Republican senators are inching toward working on a broad immigration overhaul with their Democratic colleagues, a sign that the window of opportunity to address the issue could again be cracking open, at least in the Senate.
The opening comes as President Barack Obama has been making increasingly forceful statements about his desire for Congress to pass a sweeping immigration bill.
“My expectation is that we get a bill introduced and we begin the process in Congress very soon after my inauguration,” Obama said at his press conference Wednesday.
“Before the election ... I predicted that the Latino vote was going to be strong, and that that would cause some reflection on the part of Republicans about their position on immigration reform,” the president said. “I think we’re starting to see that already. We need to seize the moment.”
Almost three-quarters of Hispanic voters supported Obama’s re-election, with a higher percentage backing the president in some swing states such as Colorado. Republicans in Congress have subsequently started talking about the need for an immigration overhaul.
“I think most of them are convinced,” said Sen. John McCain, R-Ariz., who led the last major congressional push to overhaul immigration, which collapsed in 2007. “We’ve got to get the issue resolved.”
Sen. Orrin G. Hatch, R-Utah, also said Wednesday that he thinks the time is right to bring up immigration again.
“I’ve always been empathetic toward them solving this problem,” Hatch said.
Democrats, delighted by the Republican change in tone, are vowing to make an aggressive push on the issue, which has traditionally been one of the most intractable in Congress.
Sen. Marco Rubio, R-Fla., said he would revive his effort to craft a proposal to give legal status to young people brought to the United States illegally as children and who know no other home. Democrats have backed the DREAM Act (HR 1842, S 952) to give such young people a direct path to citizenship, but Rubio’s version would not go that far, in order to pick up Republican support.
And Sen. Susan Collins, R-Maine, said this week that she could support a version of the DREAM Act, even if it included a path to citizenship.
“I believe that we should start with the DREAM Act bill,” Collins said Tuesday. “Children who are brought here through no fault of their own clearly should be treated differently from an adult who sneaked in across the border.”
Collins said she would have supported the bill the last time it came up on the Senate floor in 2010 if provisions requiring that eligible young people stay out of legal trouble had been stronger.
Obama reiterated his commitment to the DREAM Act during his press conference.
“The one thing I’m very clear about is that young people who are brought here through no fault of their own, who have gone to school here, pledged allegiance to our flag, want to serve in our military, want to go to school and contribute to our society, that they shouldn’t be under the cloud of deportation,” he said. “That we should give them every opportunity to earn their citizenship.”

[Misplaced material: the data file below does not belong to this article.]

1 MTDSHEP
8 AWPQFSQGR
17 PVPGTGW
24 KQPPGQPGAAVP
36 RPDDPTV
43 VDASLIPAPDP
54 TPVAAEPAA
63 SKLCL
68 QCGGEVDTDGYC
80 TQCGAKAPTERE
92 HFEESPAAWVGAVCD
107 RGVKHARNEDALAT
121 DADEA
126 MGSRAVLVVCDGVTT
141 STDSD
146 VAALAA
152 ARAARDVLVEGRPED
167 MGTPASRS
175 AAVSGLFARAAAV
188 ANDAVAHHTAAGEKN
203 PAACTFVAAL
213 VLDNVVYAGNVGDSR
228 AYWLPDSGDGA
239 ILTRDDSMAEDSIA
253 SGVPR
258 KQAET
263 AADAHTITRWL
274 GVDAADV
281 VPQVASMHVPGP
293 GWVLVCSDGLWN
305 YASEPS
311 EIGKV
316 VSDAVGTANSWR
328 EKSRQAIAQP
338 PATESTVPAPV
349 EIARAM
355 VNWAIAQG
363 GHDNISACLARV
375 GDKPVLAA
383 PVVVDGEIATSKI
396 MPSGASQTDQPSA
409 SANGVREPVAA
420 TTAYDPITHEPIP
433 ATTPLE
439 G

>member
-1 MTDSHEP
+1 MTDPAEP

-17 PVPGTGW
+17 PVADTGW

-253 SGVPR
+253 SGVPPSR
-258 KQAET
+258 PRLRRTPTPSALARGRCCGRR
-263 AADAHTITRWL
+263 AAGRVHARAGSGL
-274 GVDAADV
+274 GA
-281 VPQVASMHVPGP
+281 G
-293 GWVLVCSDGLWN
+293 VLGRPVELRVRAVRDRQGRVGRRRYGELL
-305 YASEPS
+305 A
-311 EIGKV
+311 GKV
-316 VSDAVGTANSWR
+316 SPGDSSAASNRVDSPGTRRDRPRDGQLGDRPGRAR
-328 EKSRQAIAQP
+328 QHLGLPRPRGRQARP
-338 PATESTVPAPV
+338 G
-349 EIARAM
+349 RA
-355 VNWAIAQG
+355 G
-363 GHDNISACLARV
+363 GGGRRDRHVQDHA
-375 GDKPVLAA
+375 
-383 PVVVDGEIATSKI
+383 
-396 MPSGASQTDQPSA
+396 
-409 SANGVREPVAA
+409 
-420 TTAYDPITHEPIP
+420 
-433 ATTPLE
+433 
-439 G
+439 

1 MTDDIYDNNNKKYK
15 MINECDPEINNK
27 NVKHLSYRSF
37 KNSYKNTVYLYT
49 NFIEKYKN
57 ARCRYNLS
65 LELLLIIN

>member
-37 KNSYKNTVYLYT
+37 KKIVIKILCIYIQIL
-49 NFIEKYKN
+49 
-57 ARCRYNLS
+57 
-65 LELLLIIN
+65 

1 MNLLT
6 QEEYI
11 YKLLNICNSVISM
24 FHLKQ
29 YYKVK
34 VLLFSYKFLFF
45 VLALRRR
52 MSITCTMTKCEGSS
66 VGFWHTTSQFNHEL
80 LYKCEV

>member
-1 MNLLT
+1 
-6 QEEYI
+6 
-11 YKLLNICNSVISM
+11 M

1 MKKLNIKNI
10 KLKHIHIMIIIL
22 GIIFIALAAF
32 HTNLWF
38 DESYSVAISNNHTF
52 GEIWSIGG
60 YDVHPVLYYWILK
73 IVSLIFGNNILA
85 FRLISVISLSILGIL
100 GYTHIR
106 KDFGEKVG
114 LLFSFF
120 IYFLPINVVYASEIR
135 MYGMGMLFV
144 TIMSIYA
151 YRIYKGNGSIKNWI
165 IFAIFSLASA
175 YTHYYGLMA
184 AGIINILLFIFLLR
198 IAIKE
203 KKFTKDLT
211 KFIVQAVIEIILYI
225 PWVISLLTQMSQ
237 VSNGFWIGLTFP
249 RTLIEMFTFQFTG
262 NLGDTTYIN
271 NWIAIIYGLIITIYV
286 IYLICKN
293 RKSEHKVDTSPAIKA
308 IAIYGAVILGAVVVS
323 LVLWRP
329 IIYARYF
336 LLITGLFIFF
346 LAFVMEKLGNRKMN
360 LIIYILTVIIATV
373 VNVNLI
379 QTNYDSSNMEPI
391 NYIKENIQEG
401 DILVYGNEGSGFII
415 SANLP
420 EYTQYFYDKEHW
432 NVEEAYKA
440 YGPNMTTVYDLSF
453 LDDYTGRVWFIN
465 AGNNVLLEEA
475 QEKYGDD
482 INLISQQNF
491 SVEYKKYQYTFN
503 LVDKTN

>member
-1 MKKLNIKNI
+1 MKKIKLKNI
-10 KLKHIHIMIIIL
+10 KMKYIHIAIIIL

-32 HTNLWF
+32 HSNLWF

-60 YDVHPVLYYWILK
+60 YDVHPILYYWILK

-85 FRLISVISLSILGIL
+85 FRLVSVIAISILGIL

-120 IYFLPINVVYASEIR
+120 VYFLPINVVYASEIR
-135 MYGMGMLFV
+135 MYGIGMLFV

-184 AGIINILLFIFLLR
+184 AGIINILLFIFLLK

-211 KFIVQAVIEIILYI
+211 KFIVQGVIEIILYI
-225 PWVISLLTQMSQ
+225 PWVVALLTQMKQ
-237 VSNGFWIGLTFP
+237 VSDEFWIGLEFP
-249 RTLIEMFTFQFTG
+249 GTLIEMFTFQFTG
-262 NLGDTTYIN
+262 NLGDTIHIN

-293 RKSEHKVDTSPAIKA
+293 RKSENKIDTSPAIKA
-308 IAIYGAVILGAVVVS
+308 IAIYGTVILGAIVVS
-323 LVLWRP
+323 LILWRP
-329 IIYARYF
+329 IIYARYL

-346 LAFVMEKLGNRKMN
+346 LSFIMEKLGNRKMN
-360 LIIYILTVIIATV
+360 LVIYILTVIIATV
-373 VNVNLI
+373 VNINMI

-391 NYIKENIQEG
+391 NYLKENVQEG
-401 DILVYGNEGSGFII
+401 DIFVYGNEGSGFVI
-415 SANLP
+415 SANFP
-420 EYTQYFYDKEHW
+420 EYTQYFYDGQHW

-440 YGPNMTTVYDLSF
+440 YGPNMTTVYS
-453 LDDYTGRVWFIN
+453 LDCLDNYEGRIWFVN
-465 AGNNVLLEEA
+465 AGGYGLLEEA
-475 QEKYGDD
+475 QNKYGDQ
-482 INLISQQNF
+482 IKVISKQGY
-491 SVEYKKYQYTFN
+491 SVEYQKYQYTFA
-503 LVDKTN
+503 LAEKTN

But the willingness of a growing number of Senate Republicans to address long-standing immigration problems does not make it easier to reach a consensus on Capitol Hill. A critical point of contention remains whether to grant a path to citizenship to all of the 11 million people who live in the United States illegally.
Many Democrats want granting citizenship to be part of a comprehensive overhaul.
Republicans were less willing this week to stake out specific policy positions but said that anything that would grant citizenship to undocumented people would be a difficult sell in the party.
Sen. Saxby Chambliss, R-Ga., suggested Wednesday that he would not support granting citizenship. He hedged when asked whether he would back legalizing the status of the undocumented without necessarily granting them citizenship.
Even if the Senate is able to hash out a compromise, there is no guarantee the House will endorse it.
House Speaker John A. Boehner, R-Ohio, said last week that he would favor a “step by step” approach to overhauling immigration laws, an indication that he is not willing to go along with the Senate Democrats’ strategy of introducing a single sweeping piece of legislation. And it remains to be seen whether conservatives in Boehner’s caucus will go along with his approach.
Still, despite the difficulties that are sure to arise in the months ahead as Congress begins work on an immigration overhaul, Senate Democrats are refusing to retreat from their postelection optimism.
“No one expects John Boehner to do a 180-degree about face in 24 or 48 hours, so the fact that he seems to be moving a little bit in the right direction is a good thing, and I’m positive about it,” Schumer said.
Niels Lesniewski and Emily Ethridge contributed to this report.